Even a coalition of mayors of Val di Susa’s towns supported the plight of the protesters, opposing the construction of the tunnel.

An independent committee of scientists, geologists, journalists and various experts has compiled several reports since 2003 against the huge infrastructural enterprise, highlighting the economic fallacies and the environmental and social damages that the operation will cost.

More recently, 400 university professors signed a petition addressed to Mario Monti, the Italian prime minister appointed by Silvio Berlusconi’s former government after a no-confidence vote and the European financial crisis.

Nevertheless, no political party in Italy’s parliament has endorsed the NOTAV activists’ cause. While some opposition parties said the issues of Val di Susa’s residents deserve to be addressed, they condemned all violent acts that “end up discrediting the peaceful movement and cannot be tolerated,” as Pierluidi Bersani, head of the opposition Democratic Party, said.

“There is a lobby of political parties that have economic interests in this project and have no intention to stop it. They have tools like the media and their political influence to be at war against us. But sometimes wars are lost,” a female protester told the Italian newspaper IlFatto.

After Saturday’s peaceful demonstration, Italian media reports focused mainly on the clashes at the station between the police and the “anarchist groups that vandalized the train,” as quoted in Italian dailies Corriere della Sera and Repubblica.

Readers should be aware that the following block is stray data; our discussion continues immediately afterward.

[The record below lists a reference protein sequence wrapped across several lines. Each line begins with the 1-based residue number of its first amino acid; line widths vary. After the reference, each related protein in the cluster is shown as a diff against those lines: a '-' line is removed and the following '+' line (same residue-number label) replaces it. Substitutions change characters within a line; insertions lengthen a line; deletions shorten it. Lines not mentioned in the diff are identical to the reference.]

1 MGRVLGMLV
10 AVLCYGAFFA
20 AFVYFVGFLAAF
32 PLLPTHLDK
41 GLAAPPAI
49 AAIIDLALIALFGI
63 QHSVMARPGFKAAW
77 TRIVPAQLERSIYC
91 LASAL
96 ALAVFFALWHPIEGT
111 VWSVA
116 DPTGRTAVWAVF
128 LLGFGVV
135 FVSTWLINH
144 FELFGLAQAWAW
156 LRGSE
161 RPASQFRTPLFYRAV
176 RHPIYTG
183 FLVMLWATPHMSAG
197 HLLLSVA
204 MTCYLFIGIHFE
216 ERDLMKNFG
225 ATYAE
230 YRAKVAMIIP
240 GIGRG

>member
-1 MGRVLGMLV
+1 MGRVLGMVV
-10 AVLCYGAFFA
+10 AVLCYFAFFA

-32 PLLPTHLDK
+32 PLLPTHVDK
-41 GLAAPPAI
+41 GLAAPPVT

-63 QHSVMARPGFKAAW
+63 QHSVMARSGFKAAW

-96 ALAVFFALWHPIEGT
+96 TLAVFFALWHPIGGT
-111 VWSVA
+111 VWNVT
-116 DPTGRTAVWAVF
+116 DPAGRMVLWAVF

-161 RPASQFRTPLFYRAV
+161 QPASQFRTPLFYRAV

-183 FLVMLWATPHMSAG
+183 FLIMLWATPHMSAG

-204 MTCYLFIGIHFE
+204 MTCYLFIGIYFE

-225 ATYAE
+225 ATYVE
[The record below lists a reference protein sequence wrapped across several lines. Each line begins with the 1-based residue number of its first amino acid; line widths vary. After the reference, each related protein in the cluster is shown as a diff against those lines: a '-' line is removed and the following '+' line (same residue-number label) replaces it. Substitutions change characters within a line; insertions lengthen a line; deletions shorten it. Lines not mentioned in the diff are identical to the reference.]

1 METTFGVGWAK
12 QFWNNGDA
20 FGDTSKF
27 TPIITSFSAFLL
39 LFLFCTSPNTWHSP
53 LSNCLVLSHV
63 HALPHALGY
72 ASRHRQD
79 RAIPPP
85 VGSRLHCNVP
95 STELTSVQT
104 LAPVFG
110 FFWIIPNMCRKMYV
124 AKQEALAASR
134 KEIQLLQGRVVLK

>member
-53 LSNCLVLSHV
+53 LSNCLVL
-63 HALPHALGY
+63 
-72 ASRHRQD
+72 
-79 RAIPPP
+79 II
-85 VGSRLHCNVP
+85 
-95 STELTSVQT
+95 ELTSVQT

Val di Susa’s protests, alongside other protests in Italy throughout 2011 — the year of Arab revolutions and worldwide protests — have been dismissed by the regime.

Last summer, former Interior Minister Roberto Maroni warned “in Val di Susa, it was possible to taste the fresh outbreak of the insurrection phenomenon. The NOTAV protest is the ideal laboratory to experiment with guerrilla practices considering an expected hot winter [of protests].”

Last week, the head of the Italian police, Antonio Manganelli, warned about the growing dissent in the Val di Susa and all over Italy. In a speech to the parliament, he talked about the possible connection between Italian and Greek cells.

“There is a need for a new legal configuration, different from the simple association form or the armed band, to sue a type of organization that is not particularly structured and allows independent, spontaneous acts,” Manganelli said.

The narrative of the Val di Susa people being associated to terrorism dates back to the 1990s, when a small group organized bomb attacks in the construction areas.

Renowned Italian satirist and blogger Beppe Grillo, a strong supporter of the Val di Susa community, believes that spontaneous non-affiliated movements are deliberately associated with terrorism by the state because it is too difficult for political groups to control them.

“Anyone who no longer has hope, a job, a home, is a danger to the system. The demonization of movements is happening,” he wrote on his widely-read blog.